Ladies and gentlemen,
I am greatly honoured by the invitation to address this audience at a time when we celebrate the 15th anniversary of the first wave of EU enlargement. This event gives me yet another opportunity to say a few words about Romania, a country that I know very well. Romania was a second wave country, the same as Bulgaria, but I am familiar with the case of the first wave countries because I watched their course of development and I must say they paved our way to EU membership. I will look back at Romania’s journey on the path of European integration, while also reminiscing the entire transition from communism to democracy and from a centralised economy to a market economy.
I believe discussing this subject is useful, since the lessons and challenges of the past have been quite numerous and some of Romania’s peculiarities might be relevant for other countries. Speaking of the past, I cannot help remembering that in the early nineties, when I took over as Governor of the National Bank of Romania, a tremendous effort was needed – not only in Romania, but also in the other former communist countries in Central and Eastern Europe – to go from a monobank-type system to a two-tier system. The effort was even bigger in a country like Romania, where – after some attempts to implement reforms in the sixties and seventies – the economic and financial system had become ever more centralised, more Stalinist-like in the final decade of the communist regime.
In hindsight, now that things have settled, these changes may seem like a piece of cake, but please try to imagine how difficult it was to take the reins of an institution that had operated in the context of centralised state planning of the entire economic activity. There was no trace of monetary policy and commercial banking operations needed to be separated from central bank operations. The former were taken over by Banca Comercială Română, later part of the Erste Bank group, while monetary policy became the responsibility of the National Bank of Romania. The “parting of the waters” occurred pretty quickly, but the new NBR only accounted for less than 5 percent of the former central bank employees, most of them in cash management and accounting. Therefore, key departments to the functioning of a modern central bank, such as monetary policy, economic research, banking supervision and regulation, had to be built from scratch.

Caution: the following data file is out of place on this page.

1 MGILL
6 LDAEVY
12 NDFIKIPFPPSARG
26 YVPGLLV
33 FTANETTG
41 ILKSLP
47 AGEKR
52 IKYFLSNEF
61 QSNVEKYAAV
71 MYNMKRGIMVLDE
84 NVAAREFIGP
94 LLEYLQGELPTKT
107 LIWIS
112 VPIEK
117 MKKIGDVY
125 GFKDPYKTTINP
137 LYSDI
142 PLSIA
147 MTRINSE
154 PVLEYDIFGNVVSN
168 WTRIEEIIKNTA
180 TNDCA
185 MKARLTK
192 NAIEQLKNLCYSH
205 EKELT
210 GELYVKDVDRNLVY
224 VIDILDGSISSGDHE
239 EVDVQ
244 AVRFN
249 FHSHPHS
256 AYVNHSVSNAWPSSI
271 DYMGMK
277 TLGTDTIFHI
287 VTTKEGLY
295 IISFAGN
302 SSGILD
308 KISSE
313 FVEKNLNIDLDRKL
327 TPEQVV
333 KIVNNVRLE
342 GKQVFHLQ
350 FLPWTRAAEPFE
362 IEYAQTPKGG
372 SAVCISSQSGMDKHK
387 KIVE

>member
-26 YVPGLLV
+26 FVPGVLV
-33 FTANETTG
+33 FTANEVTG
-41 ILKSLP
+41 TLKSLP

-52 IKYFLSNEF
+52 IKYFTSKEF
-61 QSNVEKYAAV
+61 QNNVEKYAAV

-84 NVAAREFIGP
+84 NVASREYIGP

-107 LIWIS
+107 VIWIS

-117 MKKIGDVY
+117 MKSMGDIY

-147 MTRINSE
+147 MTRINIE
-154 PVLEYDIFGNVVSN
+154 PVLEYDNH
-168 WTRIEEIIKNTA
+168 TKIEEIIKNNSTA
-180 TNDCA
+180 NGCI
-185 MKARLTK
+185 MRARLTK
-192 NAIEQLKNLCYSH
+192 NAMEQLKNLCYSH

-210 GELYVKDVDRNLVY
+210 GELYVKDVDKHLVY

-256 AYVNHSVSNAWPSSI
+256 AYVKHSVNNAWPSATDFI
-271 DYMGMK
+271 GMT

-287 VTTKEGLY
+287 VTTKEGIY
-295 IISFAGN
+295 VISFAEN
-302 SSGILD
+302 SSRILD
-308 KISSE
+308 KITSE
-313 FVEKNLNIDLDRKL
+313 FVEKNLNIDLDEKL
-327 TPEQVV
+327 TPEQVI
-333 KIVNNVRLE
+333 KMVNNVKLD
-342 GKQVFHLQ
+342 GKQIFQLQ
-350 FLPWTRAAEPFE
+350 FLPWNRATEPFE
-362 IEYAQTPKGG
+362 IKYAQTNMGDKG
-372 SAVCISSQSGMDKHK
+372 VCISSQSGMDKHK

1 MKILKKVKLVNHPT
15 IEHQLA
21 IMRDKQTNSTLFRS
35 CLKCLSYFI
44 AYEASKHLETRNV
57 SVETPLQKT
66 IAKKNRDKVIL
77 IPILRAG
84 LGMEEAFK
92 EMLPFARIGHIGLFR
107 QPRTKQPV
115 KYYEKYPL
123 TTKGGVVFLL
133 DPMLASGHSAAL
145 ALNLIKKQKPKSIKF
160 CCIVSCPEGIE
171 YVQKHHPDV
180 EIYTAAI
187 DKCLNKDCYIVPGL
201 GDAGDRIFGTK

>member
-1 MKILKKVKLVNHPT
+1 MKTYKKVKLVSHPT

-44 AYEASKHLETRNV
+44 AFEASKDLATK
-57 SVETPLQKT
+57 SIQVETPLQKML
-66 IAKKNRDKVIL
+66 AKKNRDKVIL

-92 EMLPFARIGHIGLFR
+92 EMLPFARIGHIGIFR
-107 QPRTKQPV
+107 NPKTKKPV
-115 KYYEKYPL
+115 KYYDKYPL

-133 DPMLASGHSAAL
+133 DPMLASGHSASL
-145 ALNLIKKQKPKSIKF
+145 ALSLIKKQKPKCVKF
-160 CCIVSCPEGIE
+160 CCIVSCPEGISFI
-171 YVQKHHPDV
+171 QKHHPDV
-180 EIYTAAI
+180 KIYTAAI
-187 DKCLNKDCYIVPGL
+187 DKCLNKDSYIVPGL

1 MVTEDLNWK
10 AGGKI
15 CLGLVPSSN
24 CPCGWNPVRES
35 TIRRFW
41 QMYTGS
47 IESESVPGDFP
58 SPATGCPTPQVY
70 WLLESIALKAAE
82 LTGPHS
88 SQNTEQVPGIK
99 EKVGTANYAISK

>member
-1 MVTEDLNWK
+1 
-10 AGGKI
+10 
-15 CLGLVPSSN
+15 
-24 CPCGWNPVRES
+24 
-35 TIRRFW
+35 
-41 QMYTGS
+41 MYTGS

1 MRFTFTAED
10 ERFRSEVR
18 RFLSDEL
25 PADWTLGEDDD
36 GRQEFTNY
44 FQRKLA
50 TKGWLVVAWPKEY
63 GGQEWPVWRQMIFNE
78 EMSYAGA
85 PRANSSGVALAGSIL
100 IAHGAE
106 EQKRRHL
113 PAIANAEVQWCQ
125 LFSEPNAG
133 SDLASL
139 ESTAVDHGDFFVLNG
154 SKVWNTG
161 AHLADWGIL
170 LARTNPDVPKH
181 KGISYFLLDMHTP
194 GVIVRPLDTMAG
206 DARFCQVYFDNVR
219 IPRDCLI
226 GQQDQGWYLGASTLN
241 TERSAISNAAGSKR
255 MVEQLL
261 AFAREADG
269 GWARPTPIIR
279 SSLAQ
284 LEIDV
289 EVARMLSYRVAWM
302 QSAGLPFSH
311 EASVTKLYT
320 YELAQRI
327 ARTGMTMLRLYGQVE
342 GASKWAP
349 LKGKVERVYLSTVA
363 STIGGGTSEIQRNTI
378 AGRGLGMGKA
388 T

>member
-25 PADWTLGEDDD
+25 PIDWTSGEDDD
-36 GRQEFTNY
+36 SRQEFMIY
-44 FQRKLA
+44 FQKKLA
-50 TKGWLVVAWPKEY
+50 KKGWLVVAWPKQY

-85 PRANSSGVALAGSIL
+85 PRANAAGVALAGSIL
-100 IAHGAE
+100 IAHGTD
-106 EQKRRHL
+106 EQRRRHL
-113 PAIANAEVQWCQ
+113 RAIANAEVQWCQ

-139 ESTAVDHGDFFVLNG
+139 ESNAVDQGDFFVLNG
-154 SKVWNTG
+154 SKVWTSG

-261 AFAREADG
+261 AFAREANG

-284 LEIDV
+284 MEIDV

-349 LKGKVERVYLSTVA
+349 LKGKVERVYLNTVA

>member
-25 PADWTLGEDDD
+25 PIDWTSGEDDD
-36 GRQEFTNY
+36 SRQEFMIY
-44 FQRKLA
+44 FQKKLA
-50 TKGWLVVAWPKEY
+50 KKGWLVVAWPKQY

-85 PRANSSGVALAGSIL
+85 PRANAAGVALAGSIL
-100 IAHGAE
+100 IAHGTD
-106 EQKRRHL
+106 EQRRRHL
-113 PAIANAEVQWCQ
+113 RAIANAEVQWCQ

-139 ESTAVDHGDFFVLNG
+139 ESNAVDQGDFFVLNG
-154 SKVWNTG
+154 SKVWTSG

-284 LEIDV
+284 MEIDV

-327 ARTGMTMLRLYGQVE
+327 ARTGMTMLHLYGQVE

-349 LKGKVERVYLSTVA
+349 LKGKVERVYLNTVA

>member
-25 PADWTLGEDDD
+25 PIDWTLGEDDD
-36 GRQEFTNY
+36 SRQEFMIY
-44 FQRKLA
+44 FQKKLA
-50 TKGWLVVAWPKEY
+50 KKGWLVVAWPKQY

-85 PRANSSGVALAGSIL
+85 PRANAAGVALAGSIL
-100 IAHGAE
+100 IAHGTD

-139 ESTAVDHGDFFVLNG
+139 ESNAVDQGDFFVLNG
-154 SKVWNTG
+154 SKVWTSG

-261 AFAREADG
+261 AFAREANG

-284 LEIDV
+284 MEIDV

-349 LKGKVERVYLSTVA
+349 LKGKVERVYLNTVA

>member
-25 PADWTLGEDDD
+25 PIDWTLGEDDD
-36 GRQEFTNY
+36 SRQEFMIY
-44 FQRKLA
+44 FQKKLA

As we have come a sufficiently long way to remember this with a smile on the face, I would like to share with you two amusing stories I deem illustrative for the hardships of the beginning. One dates back to the autumn of 1990. Having been recently appointed at the helm of the National Bank of Romania, I held a press conference during which I stated that the banking system would operate on two tiers or two floors, with the central bank on the first floor and commercial banks on the second. The head of the institution’s commercial banking operations – the same person who would later manage Banca Comercială Română after its separation from the National Bank of Romania – took these words literally and immediately complained that he had just moved to the first floor of the building and warned me that he had no intention of moving again!
At around the same time, in the early days of my term in office as Governor, someone “encouraged” me with the words: “Welcome and good luck running an empty bank!”. Unfortunately, the trials and tribulations of the first post-communist year had practically depleted the country’s foreign exchange reserves in nine months’ time. I confess that I then felt the need to go to the vault and feel with my own hands the gold bars – Romania’s last tangible reserve in those days (in December 1990, gold reserves stood at 68.7 tonnes, amounting to approximately USD 850 million) – for a boost of confidence that the rather complex economic situation might be successfully tackled. It is hard to believe that this really happened, especially now, when Romania’s international reserves amount to approximately 38 billion euros.